Official Request ..How does social media provide world’s governments with your data?
Category: Best data-driven reporting (small and large newsrooms)
Organisation size: Big
Publication date: 15/04/2019
Credit: Investigative: Maha Salaheldin draw: Sahar Issa Graphic: Ahmed Yassin Video: Ahmed Abdel-Ghani Infographic: Michael Adel Video: Nassim Abdel-Fattah Editing: Ahmed Abdel Shafie Programming: Mohamed Ezzat General supervision: Alaa Al-Ghatrifi
An international investigation with an international dimension that reveals, through international data and communications to the most important telecommunications companies in the world, how social media sites deliver their users ’data to the world’s governments, how the world codified these practices, and what are internationalist moves against them.
Primarily, the awareness of more than 3.196 billion people with an account – at least – on a social networking site, which prompted daily new discoveries about the leak of user data.
In addition to the major communications companies apologies to its users. And their officials stand against international courts before the world.
The data was the main pillar of the investigation .. As it was through the reports it obtained, it was able to draw a complete picture of how telecommunications companies and social media collaborate with governments to deliver user data and its mechanism.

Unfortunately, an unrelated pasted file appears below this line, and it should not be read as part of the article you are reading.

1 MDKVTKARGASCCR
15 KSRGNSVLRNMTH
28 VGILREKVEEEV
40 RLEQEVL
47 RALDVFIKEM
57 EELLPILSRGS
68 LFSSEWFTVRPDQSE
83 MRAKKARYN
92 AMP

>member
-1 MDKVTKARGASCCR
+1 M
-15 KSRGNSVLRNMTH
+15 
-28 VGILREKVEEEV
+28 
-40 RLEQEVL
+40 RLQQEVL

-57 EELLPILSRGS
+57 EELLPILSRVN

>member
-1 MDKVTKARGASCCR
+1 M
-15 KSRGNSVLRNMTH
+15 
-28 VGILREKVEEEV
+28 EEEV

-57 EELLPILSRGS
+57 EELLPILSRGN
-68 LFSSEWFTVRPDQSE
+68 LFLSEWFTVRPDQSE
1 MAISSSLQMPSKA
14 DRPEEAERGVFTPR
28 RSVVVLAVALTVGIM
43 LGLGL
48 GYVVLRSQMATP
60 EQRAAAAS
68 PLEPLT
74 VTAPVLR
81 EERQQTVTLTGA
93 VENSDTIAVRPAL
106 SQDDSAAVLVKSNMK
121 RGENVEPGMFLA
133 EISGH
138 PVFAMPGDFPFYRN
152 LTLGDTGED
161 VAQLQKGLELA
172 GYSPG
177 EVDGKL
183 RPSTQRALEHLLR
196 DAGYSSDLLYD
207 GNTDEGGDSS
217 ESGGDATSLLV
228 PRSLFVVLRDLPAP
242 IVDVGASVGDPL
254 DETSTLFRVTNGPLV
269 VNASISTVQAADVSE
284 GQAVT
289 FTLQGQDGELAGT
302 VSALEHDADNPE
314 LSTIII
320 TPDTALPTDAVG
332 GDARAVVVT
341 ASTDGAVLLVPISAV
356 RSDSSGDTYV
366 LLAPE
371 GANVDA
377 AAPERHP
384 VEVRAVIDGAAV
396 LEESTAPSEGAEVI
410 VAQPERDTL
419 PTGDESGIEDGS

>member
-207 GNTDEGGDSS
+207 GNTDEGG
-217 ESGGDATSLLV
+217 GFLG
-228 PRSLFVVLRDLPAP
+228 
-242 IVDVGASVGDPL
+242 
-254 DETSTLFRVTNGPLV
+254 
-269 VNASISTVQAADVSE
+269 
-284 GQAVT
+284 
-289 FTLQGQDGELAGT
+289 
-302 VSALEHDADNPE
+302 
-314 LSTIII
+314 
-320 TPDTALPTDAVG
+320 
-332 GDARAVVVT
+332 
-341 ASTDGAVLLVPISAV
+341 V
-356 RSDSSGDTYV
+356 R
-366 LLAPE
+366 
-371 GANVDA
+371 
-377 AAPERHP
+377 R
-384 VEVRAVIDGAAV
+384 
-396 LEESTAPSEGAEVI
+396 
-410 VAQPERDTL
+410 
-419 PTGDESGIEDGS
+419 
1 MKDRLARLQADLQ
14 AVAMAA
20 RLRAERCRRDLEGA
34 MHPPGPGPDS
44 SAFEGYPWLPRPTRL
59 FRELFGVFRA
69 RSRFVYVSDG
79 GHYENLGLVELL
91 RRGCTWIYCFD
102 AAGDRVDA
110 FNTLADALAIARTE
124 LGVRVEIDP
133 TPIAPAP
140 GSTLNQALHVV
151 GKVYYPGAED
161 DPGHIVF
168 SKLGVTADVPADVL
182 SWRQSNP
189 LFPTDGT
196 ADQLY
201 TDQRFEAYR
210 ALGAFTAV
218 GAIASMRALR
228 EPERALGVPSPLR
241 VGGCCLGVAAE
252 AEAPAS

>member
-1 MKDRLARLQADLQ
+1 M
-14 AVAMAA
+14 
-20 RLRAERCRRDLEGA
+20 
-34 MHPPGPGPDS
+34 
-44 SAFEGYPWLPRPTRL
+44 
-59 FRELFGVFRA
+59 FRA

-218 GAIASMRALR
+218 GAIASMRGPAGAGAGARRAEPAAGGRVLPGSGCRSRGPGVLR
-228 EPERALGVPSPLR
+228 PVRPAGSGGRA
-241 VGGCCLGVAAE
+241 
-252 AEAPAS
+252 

At first, I had to clean that complex data, via the open refine program, then format it and analyze it on Microsoft Excel, and keep copies on Google Spread Sheet.
As for visual representation, it was its main pillar, interactive maps of the world, to show the variation in the numbers of requests, the numbers of activists’ accounts, and the percentage of response to them, through the Tableau Public program.
We designed the investigation in the form of the most popular social media pages and designed the data in formats that fit like gifs.
And we added interactive games to break the deadlock of that data-busted investigation.
Our types of data display between graphs, images of various kinds, and video graphics, and others.
We designed the homepage in the form of cartoons expressing the story.
What was the hardest part of this project?
The hardest part at first was finding hard evidence to build the investigation, and the data listed in places unknown to social media itself were the best evidence.
But they put it in a complicated form, not at all irregular, I was not adept at the time cleaning the data, it took me months, until I discovered the specialized programs in this.
Hence, I started building the investigation, through research, and attempts to reach officials within those companies.
The hardest part was the official responses, which I was able to get after months.
Then came the design, which was repeated more than once to reach the current look.
What can others learn from this project?
Open source is full of treasures that once we dusted off them we found interesting stories.
How to tell a complex story in an interesting way as well, and that data can be a source that answers questions that no living source can answer.
Then you put these facts in front of officials and receive the other side of the truth, because at that time there is no place for diplomatic answers.
It is the language of facts!